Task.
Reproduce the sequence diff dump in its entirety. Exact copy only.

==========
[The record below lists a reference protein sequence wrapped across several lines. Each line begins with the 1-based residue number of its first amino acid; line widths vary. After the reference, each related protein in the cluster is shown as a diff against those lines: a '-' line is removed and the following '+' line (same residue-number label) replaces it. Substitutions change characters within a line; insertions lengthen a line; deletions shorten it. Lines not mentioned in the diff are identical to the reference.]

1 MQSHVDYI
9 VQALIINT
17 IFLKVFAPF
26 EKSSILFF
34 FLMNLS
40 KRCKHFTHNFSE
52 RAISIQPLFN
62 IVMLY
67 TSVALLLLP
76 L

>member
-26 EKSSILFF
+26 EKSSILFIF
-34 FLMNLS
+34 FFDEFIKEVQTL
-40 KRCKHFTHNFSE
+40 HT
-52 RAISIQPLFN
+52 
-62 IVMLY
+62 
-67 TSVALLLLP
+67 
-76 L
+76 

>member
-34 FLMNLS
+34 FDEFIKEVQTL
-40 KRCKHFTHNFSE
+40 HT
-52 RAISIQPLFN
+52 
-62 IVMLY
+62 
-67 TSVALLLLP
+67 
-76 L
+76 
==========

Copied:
[The record below lists a reference protein sequence wrapped across several lines. Each line begins with the 1-based residue number of its first amino acid; line widths vary. After the reference, each related protein in the cluster is shown as a diff against those lines: a '-' line is removed and the following '+' line (same residue-number label) replaces it. Substitutions change characters within a line; insertions lengthen a line; deletions shorten it. Lines not mentioned in the diff are identical to the reference.]

1 MQSHVDYI
9 VQALIINT
17 IFLKVFAPF
26 EKSSILFF
34 FLMNLS
40 KRCKHFTHNFSE
52 RAISIQPLFN
62 IVMLY
67 TSVALLLLP
76 L

>member
-26 EKSSILFF
+26 EKSSILFIF
-34 FLMNLS
+34 FFDEFIKEVQTL
-40 KRCKHFTHNFSE
+40 HT
-52 RAISIQPLFN
+52 
-62 IVMLY
+62 
-67 TSVALLLLP
+67 
-76 L
+76 

>member
-34 FLMNLS
+34 FDEFIKEVQTL
-40 KRCKHFTHNFSE
+40 HT
-52 RAISIQPLFN
+52 
-62 IVMLY
+62 
-67 TSVALLLLP
+67 
-76 L
+76 